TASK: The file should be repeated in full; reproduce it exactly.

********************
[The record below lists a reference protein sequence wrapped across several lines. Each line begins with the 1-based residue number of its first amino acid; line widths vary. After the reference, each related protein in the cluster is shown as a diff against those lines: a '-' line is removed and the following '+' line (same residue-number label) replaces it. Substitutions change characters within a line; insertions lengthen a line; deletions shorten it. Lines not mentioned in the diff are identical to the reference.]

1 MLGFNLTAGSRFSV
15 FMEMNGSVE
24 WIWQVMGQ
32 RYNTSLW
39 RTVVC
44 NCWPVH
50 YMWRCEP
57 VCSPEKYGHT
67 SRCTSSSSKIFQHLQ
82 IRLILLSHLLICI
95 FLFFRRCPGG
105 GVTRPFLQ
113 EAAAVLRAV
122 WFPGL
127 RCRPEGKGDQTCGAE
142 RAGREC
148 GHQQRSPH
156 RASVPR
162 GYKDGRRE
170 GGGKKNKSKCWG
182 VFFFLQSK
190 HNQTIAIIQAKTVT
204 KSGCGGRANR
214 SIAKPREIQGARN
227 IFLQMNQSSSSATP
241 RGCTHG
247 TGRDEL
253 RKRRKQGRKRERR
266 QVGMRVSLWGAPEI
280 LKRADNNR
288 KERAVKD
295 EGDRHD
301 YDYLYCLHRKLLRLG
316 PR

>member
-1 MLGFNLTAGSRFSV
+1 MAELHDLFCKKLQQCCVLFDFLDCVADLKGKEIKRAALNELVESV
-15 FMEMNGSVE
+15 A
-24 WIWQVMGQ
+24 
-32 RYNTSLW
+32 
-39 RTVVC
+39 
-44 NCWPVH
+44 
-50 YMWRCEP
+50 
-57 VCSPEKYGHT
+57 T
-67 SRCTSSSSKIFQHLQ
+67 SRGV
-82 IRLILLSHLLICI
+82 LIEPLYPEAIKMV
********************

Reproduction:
[The record below lists a reference protein sequence wrapped across several lines. Each line begins with the 1-based residue number of its first amino acid; line widths vary. After the reference, each related protein in the cluster is shown as a diff against those lines: a '-' line is removed and the following '+' line (same residue-number label) replaces it. Substitutions change characters within a line; insertions lengthen a line; deletions shorten it. Lines not mentioned in the diff are identical to the reference.]

1 MLGFNLTAGSRFSV
15 FMEMNGSVE
24 WIWQVMGQ
32 RYNTSLW
39 RTVVC
44 NCWPVH
50 YMWRCEP
57 VCSPEKYGHT
67 SRCTSSSSKIFQHLQ
82 IRLILLSHLLICI
95 FLFFRRCPGG
105 GVTRPFLQ
113 EAAAVLRAV
122 WFPGL
127 RCRPEGKGDQTCGAE
142 RAGREC
148 GHQQRSPH
156 RASVPR
162 GYKDGRRE
170 GGGKKNKSKCWG
182 VFFFLQSK
190 HNQTIAIIQAKTVT
204 KSGCGGRANR
214 SIAKPREIQGARN
227 IFLQMNQSSSSATP
241 RGCTHG
247 TGRDEL
253 RKRRKQGRKRERR
266 QVGMRVSLWGAPEI
280 LKRADNNR
288 KERAVKD
295 EGDRHD
301 YDYLYCLHRKLLRLG
316 PR

>member
-1 MLGFNLTAGSRFSV
+1 MAELHDLFCKKLQQCCVLFDFLDCVADLKGKEIKRAALNELVESV
-15 FMEMNGSVE
+15 A
-24 WIWQVMGQ
+24 
-32 RYNTSLW
+32 
-39 RTVVC
+39 
-44 NCWPVH
+44 
-50 YMWRCEP
+50 
-57 VCSPEKYGHT
+57 T
-67 SRCTSSSSKIFQHLQ
+67 SRGV
-82 IRLILLSHLLICI
+82 LIEPLYPEAIKMV